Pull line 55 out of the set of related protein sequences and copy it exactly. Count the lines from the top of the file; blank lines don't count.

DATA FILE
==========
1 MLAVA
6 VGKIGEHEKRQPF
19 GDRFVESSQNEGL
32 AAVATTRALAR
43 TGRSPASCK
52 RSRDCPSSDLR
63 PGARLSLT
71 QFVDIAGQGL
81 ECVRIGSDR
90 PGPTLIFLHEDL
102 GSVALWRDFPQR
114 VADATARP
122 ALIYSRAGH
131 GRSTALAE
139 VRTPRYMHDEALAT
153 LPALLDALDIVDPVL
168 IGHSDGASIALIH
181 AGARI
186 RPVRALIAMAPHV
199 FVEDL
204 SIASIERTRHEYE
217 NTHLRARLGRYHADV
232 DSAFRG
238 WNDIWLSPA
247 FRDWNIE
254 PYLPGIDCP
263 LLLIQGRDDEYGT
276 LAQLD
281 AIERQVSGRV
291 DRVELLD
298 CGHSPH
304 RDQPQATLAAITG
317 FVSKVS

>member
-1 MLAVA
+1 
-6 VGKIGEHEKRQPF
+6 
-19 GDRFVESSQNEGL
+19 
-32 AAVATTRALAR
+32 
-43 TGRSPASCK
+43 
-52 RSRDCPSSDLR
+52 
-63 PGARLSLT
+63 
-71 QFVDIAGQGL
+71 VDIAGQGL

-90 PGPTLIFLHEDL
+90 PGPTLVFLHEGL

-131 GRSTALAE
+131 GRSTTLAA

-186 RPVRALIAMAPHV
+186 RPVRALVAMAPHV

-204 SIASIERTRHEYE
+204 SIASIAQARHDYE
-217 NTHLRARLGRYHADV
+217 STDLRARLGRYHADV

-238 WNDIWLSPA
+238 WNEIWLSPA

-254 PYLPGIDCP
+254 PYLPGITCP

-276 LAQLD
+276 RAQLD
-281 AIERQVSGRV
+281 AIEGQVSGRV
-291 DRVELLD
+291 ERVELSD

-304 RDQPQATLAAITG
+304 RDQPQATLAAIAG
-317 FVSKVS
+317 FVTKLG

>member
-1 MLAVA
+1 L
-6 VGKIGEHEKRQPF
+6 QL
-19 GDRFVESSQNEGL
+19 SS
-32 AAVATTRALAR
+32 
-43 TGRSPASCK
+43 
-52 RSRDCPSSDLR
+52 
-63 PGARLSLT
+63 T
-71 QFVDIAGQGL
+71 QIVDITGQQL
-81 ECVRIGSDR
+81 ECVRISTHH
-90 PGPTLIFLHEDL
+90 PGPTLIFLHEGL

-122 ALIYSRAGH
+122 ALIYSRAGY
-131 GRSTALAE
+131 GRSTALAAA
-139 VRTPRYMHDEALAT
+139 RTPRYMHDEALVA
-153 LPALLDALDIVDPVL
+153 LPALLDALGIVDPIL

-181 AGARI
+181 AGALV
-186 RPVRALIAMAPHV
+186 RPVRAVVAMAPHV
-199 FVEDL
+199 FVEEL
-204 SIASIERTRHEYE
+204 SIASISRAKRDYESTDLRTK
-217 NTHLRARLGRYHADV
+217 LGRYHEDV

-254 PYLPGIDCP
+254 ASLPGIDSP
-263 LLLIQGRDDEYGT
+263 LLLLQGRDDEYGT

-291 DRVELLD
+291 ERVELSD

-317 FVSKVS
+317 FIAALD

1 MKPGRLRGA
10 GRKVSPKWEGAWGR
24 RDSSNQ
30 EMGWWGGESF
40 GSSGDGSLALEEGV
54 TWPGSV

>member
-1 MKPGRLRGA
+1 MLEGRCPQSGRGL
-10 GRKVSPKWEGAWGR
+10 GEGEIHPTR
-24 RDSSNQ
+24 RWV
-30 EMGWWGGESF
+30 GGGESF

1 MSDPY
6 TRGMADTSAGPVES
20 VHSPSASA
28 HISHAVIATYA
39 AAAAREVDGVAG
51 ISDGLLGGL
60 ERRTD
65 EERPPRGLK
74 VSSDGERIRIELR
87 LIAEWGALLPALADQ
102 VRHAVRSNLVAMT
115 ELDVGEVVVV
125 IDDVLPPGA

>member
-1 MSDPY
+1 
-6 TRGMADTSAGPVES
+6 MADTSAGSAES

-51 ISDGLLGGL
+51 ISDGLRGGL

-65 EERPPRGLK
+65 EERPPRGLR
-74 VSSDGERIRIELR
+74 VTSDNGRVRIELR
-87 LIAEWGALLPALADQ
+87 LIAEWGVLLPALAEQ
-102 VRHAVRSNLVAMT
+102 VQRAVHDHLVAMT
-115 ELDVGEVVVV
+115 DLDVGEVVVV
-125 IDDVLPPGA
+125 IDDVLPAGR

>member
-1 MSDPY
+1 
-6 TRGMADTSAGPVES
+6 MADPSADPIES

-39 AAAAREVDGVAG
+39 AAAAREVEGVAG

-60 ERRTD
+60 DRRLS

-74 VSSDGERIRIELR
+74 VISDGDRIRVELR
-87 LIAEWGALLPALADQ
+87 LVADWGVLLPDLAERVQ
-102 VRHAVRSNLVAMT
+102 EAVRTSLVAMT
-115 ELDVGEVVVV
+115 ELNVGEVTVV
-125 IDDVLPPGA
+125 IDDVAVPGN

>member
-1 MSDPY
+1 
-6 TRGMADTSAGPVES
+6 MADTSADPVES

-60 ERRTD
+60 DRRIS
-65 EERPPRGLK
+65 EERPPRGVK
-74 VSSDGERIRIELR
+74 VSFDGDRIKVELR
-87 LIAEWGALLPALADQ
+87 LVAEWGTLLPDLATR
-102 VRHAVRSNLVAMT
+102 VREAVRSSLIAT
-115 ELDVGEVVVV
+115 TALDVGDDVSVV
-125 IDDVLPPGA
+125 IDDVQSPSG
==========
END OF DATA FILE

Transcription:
-186 RPVRALIAMAPHV